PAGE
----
China’s Jiangsu Province has issued the first-ever "Guidelines for Handling Criminal Cases of Infringing upon Trade Secrets" (hereinafter referred to as the "Guidelines"), according to news released on January 8.
Currently, China's legislation on protecting trade secrets is limited to Article 9 of the "Anti-Unfair Competition Law" and Article 219 of the "Criminal Law".
As incidents of trade secret infringement triggered by employee turnover have been on the rise, the release of the "Guidelines" addresses long-standing challenges and controversies in handling criminal cases of trade secret infringement and offers substantial guidance.
The "Guidelines" actively respond to the latest developments in handling criminal cases of trade secret infringement. It clearly defines the overall requirements for handling criminal cases of trade secret infringement and outlines aspects related to the nature of trade secrets, acts constituting trade secret infringement, criteria for determining "serious" and "particularly serious" circumstances, and considerations for joint criminal activities. The "Guidelines" also specify methods for ascertaining technical facts, appraisal procedures and requirements.
Regarding the overall approach to determining "serious" and "particularly serious" circumstances, the amendment to China’s Criminal Law shifted the conviction standard for the crime of trade secret infringement from major losses suffered by the rights holder to the severity of the crime itself. Judicial interpretations specify situations where the amount of losses caused to the trade secret rights holder or the illegal gains exceeds 300,000 yuan, or when the crime directly leads to the rights holder's significant operational difficulties, such as bankruptcy or closure. In response to this change, the "Guidelines" provide detailed refinements in determining conviction, clarifying that substantial losses to the rights holder can still be the primary criterion for determining "serious" or "particularly serious" circumstances. The guidelines also follow relevant judicial interpretations to determine the amount of losses caused to the rights holder or illegal gains.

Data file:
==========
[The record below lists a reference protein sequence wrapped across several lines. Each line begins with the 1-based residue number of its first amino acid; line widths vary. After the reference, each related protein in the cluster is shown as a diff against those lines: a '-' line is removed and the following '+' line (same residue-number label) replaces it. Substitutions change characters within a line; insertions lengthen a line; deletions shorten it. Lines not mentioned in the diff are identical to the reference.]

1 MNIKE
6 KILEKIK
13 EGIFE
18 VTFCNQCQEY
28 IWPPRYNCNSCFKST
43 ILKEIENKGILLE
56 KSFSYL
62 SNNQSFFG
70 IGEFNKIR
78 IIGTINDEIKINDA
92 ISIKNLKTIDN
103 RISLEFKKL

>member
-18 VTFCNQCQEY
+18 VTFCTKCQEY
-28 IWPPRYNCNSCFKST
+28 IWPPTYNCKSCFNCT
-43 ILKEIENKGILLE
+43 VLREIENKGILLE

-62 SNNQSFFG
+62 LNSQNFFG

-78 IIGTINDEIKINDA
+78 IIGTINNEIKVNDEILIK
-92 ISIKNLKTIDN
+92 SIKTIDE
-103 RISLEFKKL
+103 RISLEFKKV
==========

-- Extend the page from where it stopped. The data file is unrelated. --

Currently, technical appraisal methods are frequently used to ascertain technical facts in handling such cases. Therefore, the "Guidelines" explicitly state that the decision to commission technical appraisals will be based on a comprehensive consideration of specific case circumstances by the investigating authorities. If technical facts can be ascertained through means like convening expert meetings or the assistance of technical investigation officials, appraisals might not be necessary. Additionally, the "Guidelines" specify situations that do not require technical appraisals, such as determining whether non-technical facts like business information are not publicly known or determining similarity. For instance, if the technical data recorded by the rights holder matches the actual data used by the suspect or defendant, a similarity appraisal may not be necessary.
Furthermore, the "Guidelines" regulate the appraisal procedures, clearly defining the determination of appraisal institutions and items, authentication of appraisal materials, withdrawal of appraisers, and review of appraisal opinions.